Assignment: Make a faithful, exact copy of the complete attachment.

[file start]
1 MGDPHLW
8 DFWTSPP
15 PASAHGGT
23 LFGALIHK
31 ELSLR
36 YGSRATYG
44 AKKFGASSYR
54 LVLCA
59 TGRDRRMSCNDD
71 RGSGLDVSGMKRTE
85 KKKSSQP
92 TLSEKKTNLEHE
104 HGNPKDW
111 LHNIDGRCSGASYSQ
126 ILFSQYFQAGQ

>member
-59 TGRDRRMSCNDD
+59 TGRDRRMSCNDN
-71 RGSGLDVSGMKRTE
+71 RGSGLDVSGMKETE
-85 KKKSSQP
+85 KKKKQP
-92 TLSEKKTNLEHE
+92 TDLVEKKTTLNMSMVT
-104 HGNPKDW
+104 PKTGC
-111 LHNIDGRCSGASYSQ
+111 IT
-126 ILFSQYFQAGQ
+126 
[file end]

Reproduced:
1 MGDPHLW
8 DFWTSPP
15 PASAHGGT
23 LFGALIHK
31 ELSLR
36 YGSRATYG
44 AKKFGASSYR
54 LVLCA
59 TGRDRRMSCNDD
71 RGSGLDVSGMKRTE
85 KKKSSQP
92 TLSEKKTNLEHE
104 HGNPKDW
111 LHNIDGRCSGASYSQ
126 ILFSQYFQAGQ

>member
-59 TGRDRRMSCNDD
+59 TGRDRRMSCNDN
-71 RGSGLDVSGMKRTE
+71 RGSGLDVSGMKETE
-85 KKKSSQP
+85 KKKKQP
-92 TLSEKKTNLEHE
+92 TDLVEKKTTLNMSMVT
-104 HGNPKDW
+104 PKTGC
-111 LHNIDGRCSGASYSQ
+111 IT
-126 ILFSQYFQAGQ
+126 